The recent govdoc-l posts regarding cabbage statistics, selection and google piqued our collective FGI interest (thanks Chuck, Carlos and Amy!). I thought it might be interesting to share our thoughts and connect these threads together.
After reading the above govdoc-l posts, Daniel, Jim and I had a spirited discussion about the Congressional Record, databases, and google. We explored whether or not google indexes the CR (turns out that at least for cabbages, google gets to at least some of the “correct” data), all of that un-indexed information stuck in govt databases, and the fact that anyone who uses google will miss out on govt info in the “dark web.”
What really resonated in the original thread was that Chuck was willing to deselect that item because cabbage is not of interest to Illinoisans (sorry Chuck, but I’m glad Carlos pointed out that that decision would be short-sighted). But also, we found it interesting that the google searches all hit on a site at Cornell rather than a gpoaccess purl, and even the purl pointed to the Cornell site. And this leads to the main gist of our internal discussion.
Rather than shrugging our collective shoulders at the ubiquity of google, we should be using google’s indexing strategy and people’s search inclinations to our advantage (google docs bombing if you will). The article that Amy referenced (“Agencies are working with Google to boost rankings and increase traffic” by Trudy Walsh) discussed how govt agencies were starting to do just that (if inadvertantly!).
We need to create our own govt info sites, remix govt info, open up our catalogs — or better yet use tools like scriblio, a not-yet-released WordPress plugin that converts marcXML to blog posts (check out the Cook Memorial Library in Tamworth, NH for a look at scriblio nee WPopac). And once we have govt info in as many indexable places as possible, we (meaning docs librarians but also librarians in general) need to make sure that all those index points lead the info-curious back to our analog collections. In other words, we need to leverage the google logorithm and users search proclivities, to position ourselves in the online environment.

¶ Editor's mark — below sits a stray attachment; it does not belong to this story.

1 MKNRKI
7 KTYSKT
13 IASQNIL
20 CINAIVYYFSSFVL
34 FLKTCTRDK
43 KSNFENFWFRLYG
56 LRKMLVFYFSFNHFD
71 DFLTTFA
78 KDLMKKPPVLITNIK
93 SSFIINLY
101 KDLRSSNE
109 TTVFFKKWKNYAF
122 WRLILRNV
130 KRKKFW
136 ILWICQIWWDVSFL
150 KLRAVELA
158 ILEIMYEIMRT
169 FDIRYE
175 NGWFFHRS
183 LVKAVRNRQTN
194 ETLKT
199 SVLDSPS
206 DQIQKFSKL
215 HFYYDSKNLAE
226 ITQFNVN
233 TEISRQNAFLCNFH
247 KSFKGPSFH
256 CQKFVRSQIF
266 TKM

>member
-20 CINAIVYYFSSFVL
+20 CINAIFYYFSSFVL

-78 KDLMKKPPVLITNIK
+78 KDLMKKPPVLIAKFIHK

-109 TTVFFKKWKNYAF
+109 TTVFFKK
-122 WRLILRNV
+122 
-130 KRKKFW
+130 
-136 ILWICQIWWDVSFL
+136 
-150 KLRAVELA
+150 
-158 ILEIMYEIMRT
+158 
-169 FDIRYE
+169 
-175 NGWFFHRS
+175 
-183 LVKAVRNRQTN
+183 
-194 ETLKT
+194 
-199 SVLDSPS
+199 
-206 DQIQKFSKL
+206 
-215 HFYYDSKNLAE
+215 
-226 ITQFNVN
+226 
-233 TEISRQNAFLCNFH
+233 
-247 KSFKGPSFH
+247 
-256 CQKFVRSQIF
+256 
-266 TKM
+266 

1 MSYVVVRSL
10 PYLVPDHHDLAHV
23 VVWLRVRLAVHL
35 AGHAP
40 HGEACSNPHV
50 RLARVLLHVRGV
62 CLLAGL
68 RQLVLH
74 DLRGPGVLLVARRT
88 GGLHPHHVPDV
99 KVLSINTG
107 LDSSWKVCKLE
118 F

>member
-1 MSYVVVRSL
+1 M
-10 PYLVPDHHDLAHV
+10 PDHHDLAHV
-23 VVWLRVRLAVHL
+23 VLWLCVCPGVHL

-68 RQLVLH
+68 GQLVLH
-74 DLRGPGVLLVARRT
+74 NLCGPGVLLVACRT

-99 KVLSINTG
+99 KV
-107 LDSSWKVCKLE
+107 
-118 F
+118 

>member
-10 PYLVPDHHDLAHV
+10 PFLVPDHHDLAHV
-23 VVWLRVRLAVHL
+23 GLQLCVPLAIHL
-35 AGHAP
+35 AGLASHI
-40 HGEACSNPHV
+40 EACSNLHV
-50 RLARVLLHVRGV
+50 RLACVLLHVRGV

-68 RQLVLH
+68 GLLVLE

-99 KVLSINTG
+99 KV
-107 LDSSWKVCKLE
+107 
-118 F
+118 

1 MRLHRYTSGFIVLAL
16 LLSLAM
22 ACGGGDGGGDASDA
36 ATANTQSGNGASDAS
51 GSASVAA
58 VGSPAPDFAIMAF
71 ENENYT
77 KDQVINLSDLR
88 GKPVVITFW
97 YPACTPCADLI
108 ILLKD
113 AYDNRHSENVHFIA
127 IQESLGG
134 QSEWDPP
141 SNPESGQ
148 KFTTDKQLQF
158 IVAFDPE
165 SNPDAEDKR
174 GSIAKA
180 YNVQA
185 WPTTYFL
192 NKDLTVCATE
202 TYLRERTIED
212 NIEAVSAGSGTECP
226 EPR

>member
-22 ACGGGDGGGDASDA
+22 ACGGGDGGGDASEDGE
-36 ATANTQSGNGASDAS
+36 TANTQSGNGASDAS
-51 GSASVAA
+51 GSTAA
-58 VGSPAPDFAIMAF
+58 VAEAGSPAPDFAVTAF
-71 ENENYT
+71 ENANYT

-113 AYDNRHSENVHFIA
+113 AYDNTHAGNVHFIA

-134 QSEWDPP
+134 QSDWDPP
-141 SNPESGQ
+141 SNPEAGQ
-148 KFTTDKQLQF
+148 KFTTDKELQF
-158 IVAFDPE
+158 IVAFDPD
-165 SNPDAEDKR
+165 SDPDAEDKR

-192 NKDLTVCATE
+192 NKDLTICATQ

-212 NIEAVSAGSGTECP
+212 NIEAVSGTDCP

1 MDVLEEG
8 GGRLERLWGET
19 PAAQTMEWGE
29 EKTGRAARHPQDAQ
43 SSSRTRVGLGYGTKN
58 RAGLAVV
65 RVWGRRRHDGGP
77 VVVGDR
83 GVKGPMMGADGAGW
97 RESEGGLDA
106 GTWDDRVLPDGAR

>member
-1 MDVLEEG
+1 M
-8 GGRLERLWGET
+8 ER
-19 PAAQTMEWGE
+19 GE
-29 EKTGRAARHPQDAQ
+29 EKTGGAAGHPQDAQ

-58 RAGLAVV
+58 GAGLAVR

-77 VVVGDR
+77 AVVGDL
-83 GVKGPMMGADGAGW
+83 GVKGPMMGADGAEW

Here’s a real world example (apologies for tooting the FGI horn 🙂 ). The Wall Street Journal contacted us this week wanting to know about government podcasts (Daniel’s audio interview will be up in a few days!). We found it odd that WSJ would want to talk with us until we did a few searches and realized why. If you do a Google search on the words “government podcasts,” FGI’s the first hit, above that for usa.gov. FGI is 2nd on Yahoo, just below usa.gov. We’re #1 on ask.com. We didn’t do anything special, we just described a subject area that happened to be of interest to the WSJ. And this is what libraries can and should be doing.
Shinjoung and I saw Rick and Megan Prelinger talk two nights ago. For those of you who don’t know, Rick is a film archivist and is on the board of the Internet Archive, Megan’s an independent scholar and bird rescuer; the two of them have built their own amazing library! A couple of things that stuck in my mind about their talk was when they described the library as an “analog-digital landscape of ideas” and an “information ecology.”
I think that’s what we need to be building. That’s what archives do with digital finding aids, and that’s what we need to do with the rest of the library. WE know that only an extremely miniscule portion of knowledge/information will ever be digitized, and only a small portion of that will be accessible via google (I *hate* snippets!), but the general public doesn’t know that. We also know, as Carlos said, â€œYou just never know when that piece of information will be useful to anybody.â€
I’ll end with a link to David Weinberger’s blog where he quotes (with permission) an email from Bobbi Carlton about a conversation she had recently with Bernie Margolis, president of the Boston Public Library:
â€œBernie Margolis was … talking about how people think the Web is going to put libraries out of business. He says that the more hits on the BPL website, the more visitors come to the library. The more people learn about the library, the more they come in. The BPL sees a direct correlation between web traffic and foot traffic but that is because the library is more than a repository of things and information – it is a resource as well.”
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